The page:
What is DevOps?
DevOps came from the idea that by working together, Developers and Operations teams could drive the delivery of business value through software.
Here are three ways to start adopting DevOps practices and cultures. The hope is that this helps you work with Developers, Product Owners, and stakeholders within your organization.
Define Target Outcomes
Things can go very wrong in any endeavors where the outcomes are not clearly defined and prioritized. Output and artifacts are significant; we produce them in design thinking sessions, feature building, and discovery sessions. However, outputs and artifacts quickly depreciate in value when teams misunderstand their goals.
The critical point here is not to confuse outcomes with outputs. You shouldn’t run a design sprint to produce a backlog for your developers to develop off of; this is an example of an output. An example of an outcome is having your critical stakeholders, including your developers, understand the problem space to begin developing the solution. If you’re running a session or event and have artifacts and checkboxes to produce, that’s great. This ensures a role and responsibility to be handled. These responsibilities should be a separate agenda handled by that role.
Teams that align with the same outcome get better value and results. Accelerate is an excellent book that talks about this within organizations adopting DevOps. Targeting outcomes ensure processes involving tech and people align with your business needs.
Create Safe Environments
Safe environments are essential to maintaining the health of your organization. Employees do their best work when they feel empowered. The key takeaway here is maintaining a safe environment for everyone to contribute.
If you are maintaining a healthy team, excellent, you are probably meeting your target outcomes, driving value across the organization or group regularly, and have lessons learned. Great feedback often causes a desire to further improve or experiment with current processes.
If you are struggling with delivering value and meeting your target outcomes, there are few practices to help enable learning from your team, like retrospectives. Dare to Lead is a personal favorite of mine for rumbling with conflicts and complexity within an organization.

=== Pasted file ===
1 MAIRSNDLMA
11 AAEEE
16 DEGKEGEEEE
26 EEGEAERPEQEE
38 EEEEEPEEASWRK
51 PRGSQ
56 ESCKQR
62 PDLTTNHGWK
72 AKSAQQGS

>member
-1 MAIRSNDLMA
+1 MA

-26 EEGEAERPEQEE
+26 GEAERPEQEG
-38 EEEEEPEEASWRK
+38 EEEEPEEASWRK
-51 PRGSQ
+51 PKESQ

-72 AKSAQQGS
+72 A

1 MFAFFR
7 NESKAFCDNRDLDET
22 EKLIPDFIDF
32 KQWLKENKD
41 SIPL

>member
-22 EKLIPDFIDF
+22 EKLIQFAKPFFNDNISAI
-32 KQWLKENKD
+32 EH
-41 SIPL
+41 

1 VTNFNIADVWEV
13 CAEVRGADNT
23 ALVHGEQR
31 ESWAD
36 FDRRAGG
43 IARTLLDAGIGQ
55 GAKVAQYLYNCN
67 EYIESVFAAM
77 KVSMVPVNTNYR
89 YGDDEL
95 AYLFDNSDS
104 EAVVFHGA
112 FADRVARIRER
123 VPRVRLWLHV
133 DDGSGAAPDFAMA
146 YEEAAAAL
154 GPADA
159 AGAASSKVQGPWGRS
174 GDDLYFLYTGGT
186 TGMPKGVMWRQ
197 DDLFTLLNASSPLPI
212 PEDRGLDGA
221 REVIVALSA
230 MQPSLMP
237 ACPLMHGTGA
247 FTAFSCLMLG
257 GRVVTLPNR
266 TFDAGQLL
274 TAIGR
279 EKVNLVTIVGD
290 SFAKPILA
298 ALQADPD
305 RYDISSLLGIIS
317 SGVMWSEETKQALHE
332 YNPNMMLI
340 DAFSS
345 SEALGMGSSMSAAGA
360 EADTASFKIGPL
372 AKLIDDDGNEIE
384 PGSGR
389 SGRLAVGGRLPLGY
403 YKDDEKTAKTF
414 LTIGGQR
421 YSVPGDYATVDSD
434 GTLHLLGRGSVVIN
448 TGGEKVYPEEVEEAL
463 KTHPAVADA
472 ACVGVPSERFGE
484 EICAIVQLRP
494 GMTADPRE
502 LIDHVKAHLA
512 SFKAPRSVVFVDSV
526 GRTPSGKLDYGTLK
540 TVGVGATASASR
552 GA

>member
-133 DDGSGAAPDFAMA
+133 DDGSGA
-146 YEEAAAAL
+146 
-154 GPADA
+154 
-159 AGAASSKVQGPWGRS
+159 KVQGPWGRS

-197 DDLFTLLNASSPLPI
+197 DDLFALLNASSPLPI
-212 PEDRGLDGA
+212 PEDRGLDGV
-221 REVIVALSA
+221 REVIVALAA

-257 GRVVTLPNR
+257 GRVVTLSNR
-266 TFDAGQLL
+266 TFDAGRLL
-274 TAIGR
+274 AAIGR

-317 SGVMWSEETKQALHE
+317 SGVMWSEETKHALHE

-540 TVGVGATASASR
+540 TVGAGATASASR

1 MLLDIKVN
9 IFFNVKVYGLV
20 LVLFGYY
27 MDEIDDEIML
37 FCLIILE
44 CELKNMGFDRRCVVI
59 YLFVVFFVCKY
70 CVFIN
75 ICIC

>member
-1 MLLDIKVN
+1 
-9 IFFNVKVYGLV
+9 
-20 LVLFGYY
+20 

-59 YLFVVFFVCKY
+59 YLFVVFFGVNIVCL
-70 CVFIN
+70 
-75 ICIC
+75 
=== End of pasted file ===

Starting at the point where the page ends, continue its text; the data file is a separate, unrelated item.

Regardless, we can not predict chaos so, within execution cycles, it’s often necessary to pivot. Changing current outcomes and processes across your organization can be difficult especially concerning team morale and team dynamics. If these changes cause unmet deliverables this also lead to dissatisfaction and blame.
Some indicators of lowered team morale include feelings of frustration that things aren’t working, push back, and an increase of questions. Here are some tips for pivoting if you are experiencing mid-sprint or mid-execution pivots that are hurting your team:
- Ensure the change aligns a defined target outcome
- Constrain the change by time / ensure the shift is timebound. This is especially important when making changes mid execution.
- Explain to your team in the context of point #1 and #2.
Maintaining a safe environment will help grow a culture where individuals gain autonomy, allowing value to scale.
Organizations see the need to adapt and innovate to stay competitive and current in their markets. With the increased adoption and emergence of technology (there are 1,200 CNCF projects now, wow!), team members across the organization must understand the technology landscape of your company.
Ensure documentation is current and available regarding the architecture of your application.
If you do not have any architecture diagrams, take the time to work with your team to produce, at a minimum, a big picture diagram that spans across your environments. Present this to your organization and ensure everyone understands how each tool and framework within your environment interacts.
With reference diagrams, your developers can understand the software application and point out any missing details concerning current work in progress. Getting the big picture also allows you to determine better which areas that will most benefit from the adoption of technologies.
Understanding how your tools and technologies benefit your software development life cycle accelerates your software delivery.